Beware of Charity Rip-Offs Following Oregon Wildfires
August 07, 2014

With relief efforts underway in Oregon’s Rowena Fire, the Better Business Bureau is urging consumers to be on the lookout for bogus charities and scammers trying to capitalize on a natural disaster.

Officials warn of slick con artists who pose as agents for official-sounding charities and target well-intentioned donors who want only to help the victims of the fires.

While BBB sympathizes with the victims and their loved ones during this tragic time, it also urges donors to give wisely.

  1. Beware of demanding solicitors. Don’t give in to high-pressure tactics and requests for immediate donations. Take time to research the charity and make up your mind.
  2. Use qualified charities. Check to see if the charity has the resources necessary and is equipped to help with disaster relief; otherwise, donations may be not be as effective.
  3. Pay with care. Avoid cash donations; write a check directly to the charity, not the fundraiser; and never give out credit card numbers over the phone.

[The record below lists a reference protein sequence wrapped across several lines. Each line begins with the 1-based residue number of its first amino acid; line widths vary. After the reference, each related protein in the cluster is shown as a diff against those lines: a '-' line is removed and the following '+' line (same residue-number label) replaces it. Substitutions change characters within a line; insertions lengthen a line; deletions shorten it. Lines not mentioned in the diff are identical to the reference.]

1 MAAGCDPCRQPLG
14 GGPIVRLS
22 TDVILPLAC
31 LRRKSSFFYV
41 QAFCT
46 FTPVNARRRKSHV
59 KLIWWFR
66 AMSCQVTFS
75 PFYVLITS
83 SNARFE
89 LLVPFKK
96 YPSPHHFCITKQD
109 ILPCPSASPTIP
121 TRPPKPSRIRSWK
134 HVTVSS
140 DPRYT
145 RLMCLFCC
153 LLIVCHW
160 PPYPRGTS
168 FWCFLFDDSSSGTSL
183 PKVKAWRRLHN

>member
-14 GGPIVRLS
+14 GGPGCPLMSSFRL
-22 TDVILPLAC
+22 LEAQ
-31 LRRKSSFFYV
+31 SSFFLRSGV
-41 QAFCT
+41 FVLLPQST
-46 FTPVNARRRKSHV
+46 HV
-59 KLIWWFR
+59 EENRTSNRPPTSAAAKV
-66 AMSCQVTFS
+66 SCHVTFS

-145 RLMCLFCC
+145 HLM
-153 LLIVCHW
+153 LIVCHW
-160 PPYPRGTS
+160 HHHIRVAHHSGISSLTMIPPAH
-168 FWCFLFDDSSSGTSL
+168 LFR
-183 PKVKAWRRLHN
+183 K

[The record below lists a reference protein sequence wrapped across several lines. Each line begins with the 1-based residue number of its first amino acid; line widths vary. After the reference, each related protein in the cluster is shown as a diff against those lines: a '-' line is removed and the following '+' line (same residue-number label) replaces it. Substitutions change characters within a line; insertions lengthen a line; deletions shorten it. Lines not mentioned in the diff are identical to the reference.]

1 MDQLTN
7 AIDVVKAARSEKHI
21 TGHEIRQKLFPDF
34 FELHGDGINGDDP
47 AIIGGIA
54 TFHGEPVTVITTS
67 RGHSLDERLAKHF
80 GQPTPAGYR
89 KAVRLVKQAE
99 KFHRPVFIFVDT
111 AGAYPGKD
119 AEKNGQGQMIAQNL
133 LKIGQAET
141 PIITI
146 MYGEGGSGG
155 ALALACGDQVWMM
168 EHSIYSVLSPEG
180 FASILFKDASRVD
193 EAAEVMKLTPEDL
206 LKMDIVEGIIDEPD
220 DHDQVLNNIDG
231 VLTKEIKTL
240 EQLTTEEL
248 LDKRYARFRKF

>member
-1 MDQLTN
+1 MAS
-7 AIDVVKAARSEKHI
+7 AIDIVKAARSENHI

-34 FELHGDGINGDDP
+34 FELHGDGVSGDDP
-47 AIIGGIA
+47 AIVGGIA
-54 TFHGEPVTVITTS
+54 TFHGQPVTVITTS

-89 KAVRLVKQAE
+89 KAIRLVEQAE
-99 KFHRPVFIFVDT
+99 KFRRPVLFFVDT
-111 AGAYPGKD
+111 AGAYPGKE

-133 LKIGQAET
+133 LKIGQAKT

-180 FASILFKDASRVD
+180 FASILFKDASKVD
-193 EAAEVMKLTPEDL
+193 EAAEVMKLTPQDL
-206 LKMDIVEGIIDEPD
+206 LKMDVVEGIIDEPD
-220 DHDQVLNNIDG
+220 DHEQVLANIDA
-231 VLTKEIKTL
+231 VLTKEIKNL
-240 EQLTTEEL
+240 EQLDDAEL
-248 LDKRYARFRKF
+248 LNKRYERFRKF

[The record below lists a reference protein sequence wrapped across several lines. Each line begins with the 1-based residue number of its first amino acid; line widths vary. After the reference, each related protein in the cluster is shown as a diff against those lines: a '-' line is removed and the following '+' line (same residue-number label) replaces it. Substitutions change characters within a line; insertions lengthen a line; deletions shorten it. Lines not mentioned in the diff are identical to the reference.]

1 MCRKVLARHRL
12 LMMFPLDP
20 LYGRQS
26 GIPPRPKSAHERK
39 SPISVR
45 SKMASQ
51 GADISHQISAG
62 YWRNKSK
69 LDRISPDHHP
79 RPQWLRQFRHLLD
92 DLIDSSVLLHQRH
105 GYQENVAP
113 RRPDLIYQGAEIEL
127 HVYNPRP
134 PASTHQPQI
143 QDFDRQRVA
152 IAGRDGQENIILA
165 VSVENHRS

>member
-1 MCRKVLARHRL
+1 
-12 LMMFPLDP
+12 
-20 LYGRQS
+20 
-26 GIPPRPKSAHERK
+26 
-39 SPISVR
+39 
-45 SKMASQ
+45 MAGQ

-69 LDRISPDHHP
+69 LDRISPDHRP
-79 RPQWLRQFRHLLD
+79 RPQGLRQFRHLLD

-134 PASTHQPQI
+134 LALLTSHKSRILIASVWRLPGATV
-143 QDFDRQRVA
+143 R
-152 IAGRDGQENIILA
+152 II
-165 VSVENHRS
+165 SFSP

4. Verify. Steer clear of “pop-up” charities with unverifiable background and contact information.
  5. Block fake solicitations. Watch out for requests from fake “victims” or memorial social media accounts.

Better Business Bureau advises consumers to contact potential charities directly. For more information on finding charities, visit or, a website run by the Council of Better Business Bureaus.

Better Business Bureau serving Alaska, Oregon and Western Washington is one of 112 in North America and the largest BBB by geographical service area. BBB is a neutral not-for-profit public reporting agency committed to trust in the marketplace. For more information on ethical business standards and BBB Accreditation, or to access free BBB Business Reviews, Charity Reviews, scam alerts or find local event information, contact BBB or visit